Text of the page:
“I’m not,” you said, cutting him off with your words and a smile. “Thanks, Alfred. That was a nice compliment.”
“You should smile more often, (name),” he mentioned, leaning his head on his steering wheel. “You only smile when you’re reading books.”
He had noticed you getting immersed into books before? You blushed and lowered your head. “T-thanks. Aren’t we going now?”
“Oh, right! Let’s go!”
This car ride, he managed to get more words out of you. It was a fun experience, you noted. You had never talked so much to another person, not in so many years.
The park was a nice experience. You two sat on a blanket near the edge of the lake, shaded by giant oaks from the hot, summer sun. the hamburgers were truly amazing, not something just picked up from McDonald’s (as surprising as that way seeing as how everyone at school knew how much Alfred loved McDonald’s), and you two fed breadcrumbs to the geese—Alfred had gone to the store and purchased some bread so you two could feed the geese and ducks. It was honestly a pretty good experience.
At the end of it, you two sat against one of the oaks, arms and thighs brushing each other’s. You were soaking in the sweet atmosphere from being near the chipper quarterback and letting the breeze cool you down on this summer day—but of course, being so close to Alfred just made your body temperature shoot up.
“So, I’ve been wondering,” the hero started, and his fingers lightly grazed the top of your hand. They settled down on top of it, and your eyes followed the prickly sensation of your nerves down to where his hand met yours. “I know you work hard to support yourself, but why do you work so hard to be perfect? Are you trying to impress someone or something? It’s pretty freakin’ crazy how smart you are. You never get bad grades or miss a class or anything. You’re absolutely perfect…but it’s because you try hard, right?”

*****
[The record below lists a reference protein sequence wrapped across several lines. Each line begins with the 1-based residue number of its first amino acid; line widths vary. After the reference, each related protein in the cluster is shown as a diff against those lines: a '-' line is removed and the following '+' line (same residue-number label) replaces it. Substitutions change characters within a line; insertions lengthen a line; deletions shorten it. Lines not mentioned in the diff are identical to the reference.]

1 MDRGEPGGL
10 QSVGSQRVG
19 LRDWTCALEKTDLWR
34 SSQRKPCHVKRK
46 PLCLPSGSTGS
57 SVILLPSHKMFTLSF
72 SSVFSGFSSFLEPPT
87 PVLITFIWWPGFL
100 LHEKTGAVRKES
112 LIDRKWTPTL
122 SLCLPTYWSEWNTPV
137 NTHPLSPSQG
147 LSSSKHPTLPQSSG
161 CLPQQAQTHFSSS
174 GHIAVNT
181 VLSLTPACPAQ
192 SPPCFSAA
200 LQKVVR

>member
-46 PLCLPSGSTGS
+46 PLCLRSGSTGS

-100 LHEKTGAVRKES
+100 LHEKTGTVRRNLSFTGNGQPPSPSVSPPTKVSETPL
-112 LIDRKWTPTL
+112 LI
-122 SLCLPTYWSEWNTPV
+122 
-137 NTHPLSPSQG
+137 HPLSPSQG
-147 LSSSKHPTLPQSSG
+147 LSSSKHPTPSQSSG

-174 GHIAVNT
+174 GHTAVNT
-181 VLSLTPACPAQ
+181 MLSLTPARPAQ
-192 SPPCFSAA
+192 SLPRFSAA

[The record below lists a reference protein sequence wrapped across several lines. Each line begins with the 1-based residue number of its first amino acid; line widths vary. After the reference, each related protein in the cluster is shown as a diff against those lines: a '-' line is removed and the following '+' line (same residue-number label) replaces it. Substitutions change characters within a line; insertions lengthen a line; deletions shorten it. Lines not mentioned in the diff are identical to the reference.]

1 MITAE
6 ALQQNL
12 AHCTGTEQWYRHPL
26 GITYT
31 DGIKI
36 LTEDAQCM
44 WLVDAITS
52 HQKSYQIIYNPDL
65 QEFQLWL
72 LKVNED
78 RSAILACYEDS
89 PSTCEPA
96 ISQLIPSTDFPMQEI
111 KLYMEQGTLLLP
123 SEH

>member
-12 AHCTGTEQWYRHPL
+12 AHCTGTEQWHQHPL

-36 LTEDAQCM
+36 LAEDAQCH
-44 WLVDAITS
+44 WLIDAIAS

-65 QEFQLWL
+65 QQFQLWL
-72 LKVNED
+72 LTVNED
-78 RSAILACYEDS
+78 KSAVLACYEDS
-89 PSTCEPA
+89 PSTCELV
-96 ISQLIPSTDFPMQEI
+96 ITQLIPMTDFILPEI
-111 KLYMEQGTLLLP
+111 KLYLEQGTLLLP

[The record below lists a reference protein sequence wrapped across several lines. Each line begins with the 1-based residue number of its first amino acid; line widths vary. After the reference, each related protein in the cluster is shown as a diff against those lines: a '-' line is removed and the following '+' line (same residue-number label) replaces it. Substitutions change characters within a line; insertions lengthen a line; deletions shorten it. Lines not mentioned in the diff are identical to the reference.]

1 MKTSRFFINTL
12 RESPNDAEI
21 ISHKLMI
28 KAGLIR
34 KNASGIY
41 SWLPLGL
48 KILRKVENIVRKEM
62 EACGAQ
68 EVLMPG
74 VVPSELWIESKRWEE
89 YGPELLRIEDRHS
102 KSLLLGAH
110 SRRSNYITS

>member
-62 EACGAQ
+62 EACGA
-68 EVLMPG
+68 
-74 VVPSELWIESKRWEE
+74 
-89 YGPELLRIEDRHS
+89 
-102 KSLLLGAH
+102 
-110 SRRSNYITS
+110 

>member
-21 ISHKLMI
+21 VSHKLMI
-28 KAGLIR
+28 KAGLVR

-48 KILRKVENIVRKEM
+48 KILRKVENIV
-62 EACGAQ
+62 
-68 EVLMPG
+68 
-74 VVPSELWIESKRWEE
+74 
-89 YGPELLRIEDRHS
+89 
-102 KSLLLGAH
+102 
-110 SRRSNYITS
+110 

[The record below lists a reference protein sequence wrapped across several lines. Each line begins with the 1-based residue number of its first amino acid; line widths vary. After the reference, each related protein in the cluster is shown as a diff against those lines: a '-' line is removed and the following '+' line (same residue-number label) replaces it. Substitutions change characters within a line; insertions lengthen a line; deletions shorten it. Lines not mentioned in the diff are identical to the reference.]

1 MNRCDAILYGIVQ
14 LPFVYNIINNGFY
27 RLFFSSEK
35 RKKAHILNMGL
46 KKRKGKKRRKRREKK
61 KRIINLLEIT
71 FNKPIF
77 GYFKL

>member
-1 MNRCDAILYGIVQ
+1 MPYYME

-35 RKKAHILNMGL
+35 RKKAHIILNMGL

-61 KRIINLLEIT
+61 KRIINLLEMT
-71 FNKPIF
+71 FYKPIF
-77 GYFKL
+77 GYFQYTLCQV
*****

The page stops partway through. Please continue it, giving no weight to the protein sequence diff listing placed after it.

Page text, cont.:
“I’m not perfect,” you whispered to yourself, rising your face towards the hints of blue sky barely visible through the canopy of leaves above your head. “But I suppose you could say that I am trying to impress someone, in a way.”
His hand was suddenly gone from yours, and you sorrowfully noted how empty it felt now. You knew you shouldn’t be getting used to having him touch you or be with you—this friendship had only really started a few days ago, so why were you trying to rush things?—but in a few days, everything about Alfred had already captured you. Even if he was flawed, he was perfect, at least to you. He was sweet and funny and always willing to help others. He was athletic and attractive and had everyone wanting to be his friend. Even if he primarily ate junk food and was way too loud a lot and school wasn’t his thing, he could recite lots of historical facts about America and draw a pretty awesome eagle with an American flag on the back. Everything about him captured you…